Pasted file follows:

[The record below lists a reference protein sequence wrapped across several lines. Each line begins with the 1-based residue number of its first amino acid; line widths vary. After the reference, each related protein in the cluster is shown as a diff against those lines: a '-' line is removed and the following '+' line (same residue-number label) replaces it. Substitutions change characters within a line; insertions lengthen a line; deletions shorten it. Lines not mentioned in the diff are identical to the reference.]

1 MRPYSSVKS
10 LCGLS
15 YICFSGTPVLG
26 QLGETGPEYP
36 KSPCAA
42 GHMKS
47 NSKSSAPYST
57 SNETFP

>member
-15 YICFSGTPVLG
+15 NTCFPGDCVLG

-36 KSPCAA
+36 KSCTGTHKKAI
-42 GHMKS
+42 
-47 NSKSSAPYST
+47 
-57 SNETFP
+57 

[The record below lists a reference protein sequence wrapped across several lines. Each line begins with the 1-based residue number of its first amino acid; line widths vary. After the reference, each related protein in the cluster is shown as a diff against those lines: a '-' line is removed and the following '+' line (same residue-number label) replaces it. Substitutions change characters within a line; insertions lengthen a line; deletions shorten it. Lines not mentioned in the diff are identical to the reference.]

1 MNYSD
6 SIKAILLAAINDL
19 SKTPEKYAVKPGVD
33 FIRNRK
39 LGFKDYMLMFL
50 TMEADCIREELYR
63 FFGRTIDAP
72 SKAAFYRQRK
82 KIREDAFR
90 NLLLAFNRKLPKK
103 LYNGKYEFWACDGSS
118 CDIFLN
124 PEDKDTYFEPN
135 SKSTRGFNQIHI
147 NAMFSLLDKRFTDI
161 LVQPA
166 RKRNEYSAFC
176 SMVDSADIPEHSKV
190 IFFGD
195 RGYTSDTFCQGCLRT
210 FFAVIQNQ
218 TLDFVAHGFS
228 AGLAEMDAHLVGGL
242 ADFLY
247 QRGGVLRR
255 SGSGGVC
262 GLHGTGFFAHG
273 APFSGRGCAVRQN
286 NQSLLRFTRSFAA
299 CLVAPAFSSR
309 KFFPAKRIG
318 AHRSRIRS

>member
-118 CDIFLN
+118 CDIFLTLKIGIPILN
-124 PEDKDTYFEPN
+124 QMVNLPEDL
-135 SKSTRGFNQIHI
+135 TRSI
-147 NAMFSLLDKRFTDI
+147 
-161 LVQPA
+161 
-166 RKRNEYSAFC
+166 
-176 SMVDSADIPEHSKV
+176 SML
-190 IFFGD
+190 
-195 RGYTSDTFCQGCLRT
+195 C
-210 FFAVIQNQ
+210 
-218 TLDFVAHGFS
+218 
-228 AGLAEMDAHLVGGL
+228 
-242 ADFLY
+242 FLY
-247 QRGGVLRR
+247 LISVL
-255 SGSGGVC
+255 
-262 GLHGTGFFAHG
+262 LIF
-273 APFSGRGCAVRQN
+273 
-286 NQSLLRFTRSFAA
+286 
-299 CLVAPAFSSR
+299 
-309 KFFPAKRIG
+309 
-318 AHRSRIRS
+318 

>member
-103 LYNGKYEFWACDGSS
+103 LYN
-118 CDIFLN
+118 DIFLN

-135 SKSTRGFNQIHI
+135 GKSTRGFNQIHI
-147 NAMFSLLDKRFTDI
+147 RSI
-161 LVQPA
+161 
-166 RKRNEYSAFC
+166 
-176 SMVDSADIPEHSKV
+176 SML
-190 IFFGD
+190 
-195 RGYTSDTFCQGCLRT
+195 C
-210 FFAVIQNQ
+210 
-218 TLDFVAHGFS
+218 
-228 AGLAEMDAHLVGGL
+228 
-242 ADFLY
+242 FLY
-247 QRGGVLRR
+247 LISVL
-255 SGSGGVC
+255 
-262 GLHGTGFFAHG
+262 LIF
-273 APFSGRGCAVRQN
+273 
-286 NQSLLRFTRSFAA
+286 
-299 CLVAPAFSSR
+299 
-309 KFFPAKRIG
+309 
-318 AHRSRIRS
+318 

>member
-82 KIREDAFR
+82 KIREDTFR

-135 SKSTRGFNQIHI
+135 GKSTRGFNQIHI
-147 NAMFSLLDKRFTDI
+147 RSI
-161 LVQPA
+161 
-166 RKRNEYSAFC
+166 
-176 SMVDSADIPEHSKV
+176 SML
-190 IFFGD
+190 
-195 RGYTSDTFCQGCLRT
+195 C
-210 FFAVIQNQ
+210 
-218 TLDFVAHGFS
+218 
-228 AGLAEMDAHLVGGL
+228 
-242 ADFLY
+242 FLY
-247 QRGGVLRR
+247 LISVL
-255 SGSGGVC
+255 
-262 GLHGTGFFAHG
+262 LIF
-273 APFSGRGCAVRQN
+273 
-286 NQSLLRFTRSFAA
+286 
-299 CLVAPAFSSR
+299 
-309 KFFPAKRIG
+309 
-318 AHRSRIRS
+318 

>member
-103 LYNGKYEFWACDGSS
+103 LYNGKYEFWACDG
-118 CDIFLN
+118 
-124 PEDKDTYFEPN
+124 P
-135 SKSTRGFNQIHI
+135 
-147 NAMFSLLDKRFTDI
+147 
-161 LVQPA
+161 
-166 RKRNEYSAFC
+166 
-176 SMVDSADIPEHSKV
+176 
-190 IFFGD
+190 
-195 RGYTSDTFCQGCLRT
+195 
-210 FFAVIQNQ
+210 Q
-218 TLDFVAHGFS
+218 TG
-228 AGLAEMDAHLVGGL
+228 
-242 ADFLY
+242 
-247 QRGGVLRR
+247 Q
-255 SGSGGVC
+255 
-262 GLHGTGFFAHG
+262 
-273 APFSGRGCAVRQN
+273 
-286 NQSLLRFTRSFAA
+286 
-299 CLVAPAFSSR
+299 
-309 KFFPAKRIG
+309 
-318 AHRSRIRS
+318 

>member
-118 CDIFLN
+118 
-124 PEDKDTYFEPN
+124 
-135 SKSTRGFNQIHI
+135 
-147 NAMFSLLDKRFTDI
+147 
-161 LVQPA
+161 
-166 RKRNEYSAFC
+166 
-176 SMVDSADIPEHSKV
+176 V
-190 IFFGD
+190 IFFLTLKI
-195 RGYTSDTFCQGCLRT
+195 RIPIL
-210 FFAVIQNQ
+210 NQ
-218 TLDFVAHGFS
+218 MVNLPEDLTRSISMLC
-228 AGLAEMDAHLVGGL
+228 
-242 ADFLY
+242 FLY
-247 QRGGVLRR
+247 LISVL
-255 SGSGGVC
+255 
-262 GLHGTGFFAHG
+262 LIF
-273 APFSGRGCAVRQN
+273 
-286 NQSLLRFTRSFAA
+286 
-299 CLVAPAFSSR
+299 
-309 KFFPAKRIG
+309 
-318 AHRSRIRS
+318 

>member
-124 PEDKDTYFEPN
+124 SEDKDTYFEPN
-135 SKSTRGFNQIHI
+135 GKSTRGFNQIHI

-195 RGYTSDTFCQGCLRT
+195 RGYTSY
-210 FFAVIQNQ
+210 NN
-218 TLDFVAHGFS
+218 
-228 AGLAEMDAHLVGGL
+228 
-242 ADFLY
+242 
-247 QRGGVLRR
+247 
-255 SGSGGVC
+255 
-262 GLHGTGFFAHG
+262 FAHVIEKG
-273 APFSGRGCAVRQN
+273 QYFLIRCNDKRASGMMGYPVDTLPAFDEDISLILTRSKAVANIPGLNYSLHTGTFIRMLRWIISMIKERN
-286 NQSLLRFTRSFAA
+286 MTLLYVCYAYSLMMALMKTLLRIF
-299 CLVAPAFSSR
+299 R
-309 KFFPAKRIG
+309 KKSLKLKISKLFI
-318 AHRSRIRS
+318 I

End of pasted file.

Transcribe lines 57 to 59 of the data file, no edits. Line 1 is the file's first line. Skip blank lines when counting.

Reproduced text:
-124 PEDKDTYFEPN
+124 QMVNLPEDL
-135 SKSTRGFNQIHI